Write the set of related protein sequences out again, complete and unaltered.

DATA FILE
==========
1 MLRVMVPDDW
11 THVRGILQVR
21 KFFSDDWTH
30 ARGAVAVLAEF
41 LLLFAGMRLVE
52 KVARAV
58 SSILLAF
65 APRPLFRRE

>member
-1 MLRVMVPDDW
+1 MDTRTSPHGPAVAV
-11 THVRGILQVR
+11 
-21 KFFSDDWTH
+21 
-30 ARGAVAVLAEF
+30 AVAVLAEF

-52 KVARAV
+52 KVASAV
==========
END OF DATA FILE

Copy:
1 MLRVMVPDDW
11 THVRGILQVR
21 KFFSDDWTH
30 ARGAVAVLAEF
41 LLLFAGMRLVE
52 KVARAV
58 SSILLAF
65 APRPLFRRE

>member
-1 MLRVMVPDDW
+1 MDTRTSPHGPAVAV
-11 THVRGILQVR
+11 
-21 KFFSDDWTH
+21 
-30 ARGAVAVLAEF
+30 AVAVLAEF

-52 KVARAV
+52 KVASAV